- The newly published legislation is still in draft and may change before it is brought into force on 1 October 2016.
- Only individual employers with 250 or more employees ordinarily working in Great Britain are affected by the legislation (numbers across groups of companies are not consolidated).
- The Government has made it clear that it intends 'employee' to be widely defined to include anyone with a contract personally to do work and not only those with w contract of employment.
- Those employers need to be ready to prepare a report based on their pay data at 30 April 2017 and in each subsequent year (the 'snapshot date').
- The report must be published on the employer's website within 12 months of 30 April each year.
- Preparing a report will involve identifying the gross hourly pay of every male and female employee on the snapshot date and publishing:
- The overall mean pay gap;
- The overall median pay gap;
- The difference between mean bonus payments to women and men;
- The proportion of women and men who received bonus pay in the 12 months prior to each 30 April; and
- The numbers of women and men in each of four quartile pay bands.
- Employers should start considering the systems they will need to capture the information needed and be ready to start implementing them once the legislation is finalised.
Mandatory gender pay gap reporting has been under discussion for some years. The Equality Act 2010 includes a provision that enables the Government to require employers to publish information about differences in pay between men and women in their workforces.
After low take up of the opportunity to provide gender pay gap information voluntarily, the Government consulted on mandatory reporting between July and September last year. After receiving over 700 responses the Government has decided to proceed with a mandatory reporting regime. Draft regulations have been published for consultation until 11 March.
The proposed legislation
- Under the new regime, private and third sector employers with at least 250 employees will be required to publish an annual report showing the overall gender pay gap in their organisation. Legislation is expected to be extended to the public sector at a later date.
- The gap must be calculated using both mean and median hourly pay over a specific pay period (normally a week or a month, depending on the employer's usual pay cycle).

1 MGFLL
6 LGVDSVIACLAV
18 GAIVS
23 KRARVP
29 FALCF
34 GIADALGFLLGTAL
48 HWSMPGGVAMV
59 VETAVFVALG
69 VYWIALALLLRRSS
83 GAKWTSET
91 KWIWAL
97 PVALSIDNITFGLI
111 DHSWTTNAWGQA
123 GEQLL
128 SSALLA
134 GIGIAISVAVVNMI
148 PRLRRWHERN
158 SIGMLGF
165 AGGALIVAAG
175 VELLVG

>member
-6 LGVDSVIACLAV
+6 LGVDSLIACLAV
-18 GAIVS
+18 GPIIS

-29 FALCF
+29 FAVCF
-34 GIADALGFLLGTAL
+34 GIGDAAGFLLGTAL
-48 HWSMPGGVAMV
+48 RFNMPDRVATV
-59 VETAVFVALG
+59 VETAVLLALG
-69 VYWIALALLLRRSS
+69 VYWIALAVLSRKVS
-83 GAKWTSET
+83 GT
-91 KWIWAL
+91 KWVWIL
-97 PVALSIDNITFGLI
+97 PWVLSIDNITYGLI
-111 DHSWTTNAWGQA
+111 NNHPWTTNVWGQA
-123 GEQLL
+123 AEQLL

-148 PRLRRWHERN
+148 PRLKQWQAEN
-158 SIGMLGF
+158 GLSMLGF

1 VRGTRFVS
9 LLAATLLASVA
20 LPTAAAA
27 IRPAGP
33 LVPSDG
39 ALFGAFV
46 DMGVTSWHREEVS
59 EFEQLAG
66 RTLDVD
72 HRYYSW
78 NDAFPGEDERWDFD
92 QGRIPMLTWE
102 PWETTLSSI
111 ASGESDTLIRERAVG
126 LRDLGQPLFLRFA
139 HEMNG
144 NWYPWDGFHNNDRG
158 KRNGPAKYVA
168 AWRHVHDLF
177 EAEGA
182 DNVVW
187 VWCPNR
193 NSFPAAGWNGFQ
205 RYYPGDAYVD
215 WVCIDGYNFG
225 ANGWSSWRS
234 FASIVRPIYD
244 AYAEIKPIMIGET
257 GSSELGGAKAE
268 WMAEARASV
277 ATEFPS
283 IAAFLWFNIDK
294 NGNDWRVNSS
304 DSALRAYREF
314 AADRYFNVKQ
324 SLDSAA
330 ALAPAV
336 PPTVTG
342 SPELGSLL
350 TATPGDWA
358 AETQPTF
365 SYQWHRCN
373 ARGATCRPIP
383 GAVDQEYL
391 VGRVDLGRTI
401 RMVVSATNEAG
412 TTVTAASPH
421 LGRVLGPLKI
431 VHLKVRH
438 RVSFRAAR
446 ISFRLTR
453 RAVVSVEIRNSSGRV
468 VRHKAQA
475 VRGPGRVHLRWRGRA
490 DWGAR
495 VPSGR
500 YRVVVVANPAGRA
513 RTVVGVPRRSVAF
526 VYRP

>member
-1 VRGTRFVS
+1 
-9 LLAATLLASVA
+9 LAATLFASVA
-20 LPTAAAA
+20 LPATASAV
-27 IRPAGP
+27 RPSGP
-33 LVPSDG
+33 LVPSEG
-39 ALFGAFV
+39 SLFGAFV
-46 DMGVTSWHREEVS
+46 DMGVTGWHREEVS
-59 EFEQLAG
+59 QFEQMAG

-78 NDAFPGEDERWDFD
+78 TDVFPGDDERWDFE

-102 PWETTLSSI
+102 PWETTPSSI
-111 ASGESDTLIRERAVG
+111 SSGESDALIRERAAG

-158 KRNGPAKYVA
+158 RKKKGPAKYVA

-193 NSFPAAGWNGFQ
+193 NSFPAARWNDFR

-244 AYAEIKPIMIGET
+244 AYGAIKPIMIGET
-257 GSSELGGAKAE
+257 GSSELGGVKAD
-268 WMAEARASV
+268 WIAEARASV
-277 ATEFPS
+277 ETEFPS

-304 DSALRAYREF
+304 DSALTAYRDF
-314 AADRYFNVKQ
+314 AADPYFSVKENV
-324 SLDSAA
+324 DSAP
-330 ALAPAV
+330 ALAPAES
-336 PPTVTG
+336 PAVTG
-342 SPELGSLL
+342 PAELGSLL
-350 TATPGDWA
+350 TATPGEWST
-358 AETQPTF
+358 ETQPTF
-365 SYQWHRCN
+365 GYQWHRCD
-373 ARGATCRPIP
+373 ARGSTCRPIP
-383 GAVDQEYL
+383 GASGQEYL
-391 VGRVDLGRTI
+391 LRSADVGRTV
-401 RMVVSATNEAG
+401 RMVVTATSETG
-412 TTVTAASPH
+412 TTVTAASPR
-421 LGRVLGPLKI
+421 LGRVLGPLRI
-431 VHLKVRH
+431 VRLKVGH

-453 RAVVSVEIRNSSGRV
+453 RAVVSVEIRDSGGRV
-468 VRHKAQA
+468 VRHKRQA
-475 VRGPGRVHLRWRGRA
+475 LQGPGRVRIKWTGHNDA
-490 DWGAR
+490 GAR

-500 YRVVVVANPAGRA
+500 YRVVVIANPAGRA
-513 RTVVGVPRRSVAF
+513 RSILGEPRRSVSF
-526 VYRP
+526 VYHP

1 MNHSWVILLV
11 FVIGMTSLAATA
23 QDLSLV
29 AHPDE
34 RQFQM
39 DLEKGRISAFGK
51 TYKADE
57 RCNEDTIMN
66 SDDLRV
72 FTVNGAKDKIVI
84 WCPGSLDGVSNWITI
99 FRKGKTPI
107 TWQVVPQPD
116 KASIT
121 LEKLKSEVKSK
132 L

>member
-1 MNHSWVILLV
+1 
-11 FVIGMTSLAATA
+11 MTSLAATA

- The intention that 'employee' should be widely defined means that LLP members and some self-employed individuals may be included in the headcount.
- Under the draft legislation group companies will not be required to aggregate employees across different subsidiaries. It is therefore possible that a large employer could be outside the scope of these requirements if it does not have a single entity that employs 250 or more employees.
Calculating the pay gap
- The pay gap is calculated on a snapshot date in April each year, starting on 30 April 2017.
- The report must include each year:
- The difference between the mean pay of female and male employees in the pay period in which 30 April falls;
- The difference between the median pay of female and male employees in the pay period in which 30 April falls;
- The difference between mean bonus pay of women and men in the 12 month period to 30 April;
- The proportion of women and men who received bonus pay in the period to 30 April; and
- Information on the number of women and men in each of four pay quartiles (each quartile contains an equal number of employees), based on the employer's overall pay range. The first quartile will contain 25% of the employees in the workforce on a particular date, starting with the lowest paid in the organisation. The next quartile will contain the next 25% of the workforce and so on. The upper parameter of each quartile is set by the highest paid employee in that quartile.
- 'Pay' includes basic pay, paid leave, maternity pay, sick pay, area allowances, shift premium pay, bonus pay, car allowances and other allowances paid through the payroll. It does not include overtime pay, expenses, the value of salary sacrifice schemes, benefits in kind, redundancy pay, arrears of pay and tax credits. Pay is calculated using gross figures, before any deductions.
Treatment of bonuses
- Bonus pay is defined as:
- Payments received and earned in relation to profit sharing, productivity, performance and other bonus or incentive pay, piecework and commission.
- Long-term incentive plans or schemes (including those dependent on company and personal performance).
- The cash equivalent value of shares on the date of payment.
- Affected employers will also be required to publish their 'gender bonus gap', that is the difference between the average bonus payments paid to men and women over a 12-month period, and the proportion of male and female employees that received a bonus. Currently the regulations only require the mean bonus payments to be analysed separately, not the median.
The consultation on the draft regulations closes on 11 March 2016. It is expected that the regulations will come into force on 1 October 2016. If so, employers will be required to have a snapshot of gender pay gap data prepared for 30 April 2017 and will need to publish the first gender pay reports within 12 months of that date and annually thereafter.